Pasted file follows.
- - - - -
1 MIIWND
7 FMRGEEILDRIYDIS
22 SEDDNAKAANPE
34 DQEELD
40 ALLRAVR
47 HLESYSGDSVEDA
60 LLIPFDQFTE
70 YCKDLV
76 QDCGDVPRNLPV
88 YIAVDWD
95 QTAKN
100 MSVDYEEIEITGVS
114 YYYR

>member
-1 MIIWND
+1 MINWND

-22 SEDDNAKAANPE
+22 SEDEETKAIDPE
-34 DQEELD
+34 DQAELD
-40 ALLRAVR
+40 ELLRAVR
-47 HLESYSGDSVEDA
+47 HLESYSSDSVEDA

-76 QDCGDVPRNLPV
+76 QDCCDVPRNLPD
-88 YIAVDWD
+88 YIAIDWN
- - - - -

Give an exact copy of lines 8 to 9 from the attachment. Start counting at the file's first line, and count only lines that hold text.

70 YCKDLV
76 QDCGDVPRNLPV